How to Write Effective Curriculum Vitae with Tips and Tricks?
Golden Guidelines for Creating the Best Curriculum Vitae
A curriculum vitae, or CV, is a lengthy document that lists your academics, talents, achievements, and experience. It is Latin for "course of life." It is one of the most crucial documents you have for assisting you in your job quest. A excellent CV can help you land the job by acting as a sales pitch. Similarly, a poorly written CV might send you straight to the front door with no chance of getting the job you want. Follow the guidelines outlined below to create a superb CV and, perhaps, get the job you're applying for.
1) Be familiar with the job.
There is no restriction on how many CVs a person can have. You can create as many as ten distinct CVs for various jobs. If you're an accountant with a position that focuses on taxation, for example, you can choose to emphasize any tax-related abilities you have. Alternatively, if you are a lawyer with a wide range of expertise who is looking for a corporate job, you may always highlight your experience as a corporate lawyer. Include any talents and experience that you believe will assist you land the position. Just keep in mind that your curriculum vitae should be truthful and clear of any fabrications.
2) The fundamentals
Please keep in mind that this is a material for professional use only. Employers aren't concerned in your cooking habits (unless you're a competent chef) or the amount of pets you own. Your CV should include your name, contact information, educational background, professional abilities (if applicable), and work experience. It's fine not to include references in your curriculum vitae because sensitive contact information should not be included in CVs. You're fine to go if you choose a correct, up-to-date format.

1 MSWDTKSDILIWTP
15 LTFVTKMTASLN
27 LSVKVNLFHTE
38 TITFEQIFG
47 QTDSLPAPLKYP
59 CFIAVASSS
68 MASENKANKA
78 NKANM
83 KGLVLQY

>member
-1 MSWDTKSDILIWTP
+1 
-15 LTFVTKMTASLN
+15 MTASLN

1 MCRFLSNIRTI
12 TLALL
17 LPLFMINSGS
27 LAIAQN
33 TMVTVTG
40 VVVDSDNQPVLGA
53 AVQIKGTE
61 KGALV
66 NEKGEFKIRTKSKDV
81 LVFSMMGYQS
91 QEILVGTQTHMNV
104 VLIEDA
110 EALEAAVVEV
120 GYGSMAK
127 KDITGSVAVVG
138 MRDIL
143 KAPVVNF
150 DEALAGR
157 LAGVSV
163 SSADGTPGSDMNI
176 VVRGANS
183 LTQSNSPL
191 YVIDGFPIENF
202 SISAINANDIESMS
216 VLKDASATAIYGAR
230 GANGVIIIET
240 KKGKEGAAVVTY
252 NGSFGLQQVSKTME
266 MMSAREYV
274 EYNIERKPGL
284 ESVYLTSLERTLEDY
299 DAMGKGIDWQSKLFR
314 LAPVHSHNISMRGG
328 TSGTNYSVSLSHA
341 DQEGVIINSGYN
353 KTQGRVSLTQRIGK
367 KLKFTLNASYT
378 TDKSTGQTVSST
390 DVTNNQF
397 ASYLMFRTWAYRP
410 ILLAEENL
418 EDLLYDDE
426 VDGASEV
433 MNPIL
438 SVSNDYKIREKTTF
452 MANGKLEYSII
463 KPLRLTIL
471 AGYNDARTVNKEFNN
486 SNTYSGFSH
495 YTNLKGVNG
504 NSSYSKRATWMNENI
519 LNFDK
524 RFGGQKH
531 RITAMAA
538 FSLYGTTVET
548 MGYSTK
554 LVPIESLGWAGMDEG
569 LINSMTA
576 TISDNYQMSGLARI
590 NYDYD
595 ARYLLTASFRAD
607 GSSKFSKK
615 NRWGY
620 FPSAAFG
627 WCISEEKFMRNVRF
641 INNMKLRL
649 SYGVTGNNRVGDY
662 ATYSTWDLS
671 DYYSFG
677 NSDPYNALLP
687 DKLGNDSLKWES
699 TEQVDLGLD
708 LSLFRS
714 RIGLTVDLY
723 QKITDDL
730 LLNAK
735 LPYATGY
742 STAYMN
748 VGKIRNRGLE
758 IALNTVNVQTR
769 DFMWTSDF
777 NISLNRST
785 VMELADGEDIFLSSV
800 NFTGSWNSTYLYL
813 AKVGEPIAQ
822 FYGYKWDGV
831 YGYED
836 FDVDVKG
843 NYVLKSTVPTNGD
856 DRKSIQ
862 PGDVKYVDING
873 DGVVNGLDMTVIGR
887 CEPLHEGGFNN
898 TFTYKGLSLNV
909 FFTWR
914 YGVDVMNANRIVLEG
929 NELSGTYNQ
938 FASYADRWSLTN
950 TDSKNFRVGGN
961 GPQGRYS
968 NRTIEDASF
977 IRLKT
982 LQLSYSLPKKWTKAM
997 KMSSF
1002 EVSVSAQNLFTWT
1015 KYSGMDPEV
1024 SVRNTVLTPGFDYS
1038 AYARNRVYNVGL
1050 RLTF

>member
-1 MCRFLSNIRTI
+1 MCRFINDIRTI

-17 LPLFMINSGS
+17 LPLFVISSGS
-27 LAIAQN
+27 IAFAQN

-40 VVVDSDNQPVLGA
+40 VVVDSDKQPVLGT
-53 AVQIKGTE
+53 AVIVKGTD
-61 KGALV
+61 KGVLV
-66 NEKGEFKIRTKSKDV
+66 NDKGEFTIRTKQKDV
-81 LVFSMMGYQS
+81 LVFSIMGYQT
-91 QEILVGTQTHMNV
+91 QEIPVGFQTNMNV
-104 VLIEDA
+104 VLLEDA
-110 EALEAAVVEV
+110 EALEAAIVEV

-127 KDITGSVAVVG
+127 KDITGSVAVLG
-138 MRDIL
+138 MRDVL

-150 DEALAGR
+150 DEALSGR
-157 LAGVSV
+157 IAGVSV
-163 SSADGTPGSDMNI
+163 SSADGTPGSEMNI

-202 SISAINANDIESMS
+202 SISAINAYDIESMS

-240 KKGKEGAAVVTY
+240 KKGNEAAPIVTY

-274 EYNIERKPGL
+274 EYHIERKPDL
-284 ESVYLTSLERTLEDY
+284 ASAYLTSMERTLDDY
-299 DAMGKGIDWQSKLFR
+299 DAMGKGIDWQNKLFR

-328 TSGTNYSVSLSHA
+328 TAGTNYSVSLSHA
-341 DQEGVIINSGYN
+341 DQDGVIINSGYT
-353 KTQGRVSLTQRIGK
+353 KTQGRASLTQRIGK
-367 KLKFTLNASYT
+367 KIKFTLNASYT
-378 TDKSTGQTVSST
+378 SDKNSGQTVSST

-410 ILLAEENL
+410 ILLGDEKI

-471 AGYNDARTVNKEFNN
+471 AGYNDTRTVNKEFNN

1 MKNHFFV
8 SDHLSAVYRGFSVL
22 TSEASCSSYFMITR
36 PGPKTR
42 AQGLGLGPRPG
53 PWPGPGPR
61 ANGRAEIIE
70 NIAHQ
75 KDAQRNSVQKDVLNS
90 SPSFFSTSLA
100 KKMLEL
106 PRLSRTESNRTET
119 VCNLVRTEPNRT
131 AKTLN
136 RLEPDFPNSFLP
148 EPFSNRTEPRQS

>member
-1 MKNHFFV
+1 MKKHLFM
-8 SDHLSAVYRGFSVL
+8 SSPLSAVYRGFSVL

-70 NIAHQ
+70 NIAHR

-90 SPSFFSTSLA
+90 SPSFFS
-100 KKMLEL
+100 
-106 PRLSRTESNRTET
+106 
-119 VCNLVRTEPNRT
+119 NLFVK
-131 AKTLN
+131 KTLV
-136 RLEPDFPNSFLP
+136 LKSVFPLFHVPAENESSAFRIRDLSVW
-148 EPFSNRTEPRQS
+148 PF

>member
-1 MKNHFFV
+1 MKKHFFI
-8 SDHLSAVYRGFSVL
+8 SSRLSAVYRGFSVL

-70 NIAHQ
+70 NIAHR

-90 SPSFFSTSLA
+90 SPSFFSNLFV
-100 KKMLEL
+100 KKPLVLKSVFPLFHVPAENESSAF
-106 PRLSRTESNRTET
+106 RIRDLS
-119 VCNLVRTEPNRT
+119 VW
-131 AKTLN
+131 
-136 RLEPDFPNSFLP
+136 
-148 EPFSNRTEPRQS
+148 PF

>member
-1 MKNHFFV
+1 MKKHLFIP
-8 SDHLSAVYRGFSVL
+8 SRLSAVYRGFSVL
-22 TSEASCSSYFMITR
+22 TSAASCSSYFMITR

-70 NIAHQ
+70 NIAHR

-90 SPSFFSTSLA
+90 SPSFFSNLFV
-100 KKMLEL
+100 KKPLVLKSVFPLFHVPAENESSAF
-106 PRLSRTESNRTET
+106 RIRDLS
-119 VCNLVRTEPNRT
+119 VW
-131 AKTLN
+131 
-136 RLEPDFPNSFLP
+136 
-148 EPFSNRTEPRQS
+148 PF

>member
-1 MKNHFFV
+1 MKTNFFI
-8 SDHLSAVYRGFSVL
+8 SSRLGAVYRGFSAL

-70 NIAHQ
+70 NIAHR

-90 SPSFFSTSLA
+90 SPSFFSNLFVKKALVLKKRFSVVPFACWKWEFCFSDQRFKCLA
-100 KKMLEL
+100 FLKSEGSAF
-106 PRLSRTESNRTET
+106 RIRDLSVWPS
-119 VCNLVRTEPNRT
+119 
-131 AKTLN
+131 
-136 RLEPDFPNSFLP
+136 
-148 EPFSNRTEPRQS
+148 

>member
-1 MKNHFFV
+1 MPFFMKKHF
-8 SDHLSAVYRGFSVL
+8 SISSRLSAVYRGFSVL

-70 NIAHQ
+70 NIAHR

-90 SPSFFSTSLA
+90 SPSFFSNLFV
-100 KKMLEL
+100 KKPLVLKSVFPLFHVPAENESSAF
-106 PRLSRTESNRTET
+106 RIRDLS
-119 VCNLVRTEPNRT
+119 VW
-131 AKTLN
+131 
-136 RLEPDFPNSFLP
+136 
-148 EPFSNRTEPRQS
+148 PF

3) Do's and Don'ts in Layout:
a) Do your company a favor and use black and white as your primary colors. Avoid the temptation to include your entire personality in your curriculum vitae. It is unlikely to appear in black and white printouts, but it will appear strangely on screen.
b) Avoid using really fancy paper because, even if you get the job, most employers will discard it. You also don't want to appear opulent and unconcerned about the environment by using costly paper.
d) Use a simple typeface. If you're unsure, choose Arial, Calibri, or Times New Roman. Brush Scripts and Comic Sans typefaces should be avoided since they are difficult to read. Also, stay away from any fonts that the employer might not have. The greatest option is to use fonts that are both widely available and aesthetically beautiful. Finding out the typeface used on the company's website is a wonderful way to start. Remember that the devil is in the details, even if they appear insignificant to you.
e) Make sure your curriculum vitae doesn’t exceed two A4 pages. Anything more than that is considered blabber by the employers.
4) The proper CV format
There are two types of CVs: formal and informal.
The most common format is the traditional/chronological curriculum vitae. It includes your work experience as well as your academic qualifications and is the greatest option if you have no gaps in your employment history.
A functional curriculum vitae is a skills-based CV that emphasizes your abilities and accomplishments. This format is the ideal option if you have gaps in your professional experience or plan to switch industries.
5) Use strong words
Your CV must have a lot of punch. It's your first impression in front of the employer, and it could also be your last if you don't play it well. To make your curriculum vitae stand out, use strong terms like "achieved," "organized," and "targets," effective."
6) Ignore the image.
Sure, you put a lot of effort into that photo, but don't put it on your resume. Employers are more interested in the talents and information you can bring to the organization than in how you look or even how polite you are. Your appearance is unimportant as long as you get the job done, therefore leave it off your curriculum vitae and fill that space with useful information.
7) Cover Letter
You would think that now that you have a good curriculum vitae, you are sure to land the interview. Hopefully yes, though in 90% of the cases, a strong cover letter will clinch the deal for you. A cover letter is an additional document sent with your curriculum vitae to highlight your skills. Don’t simply repeat the contents of your CV, rather draft a personal cover letter that clearly states why you are qualified for the job.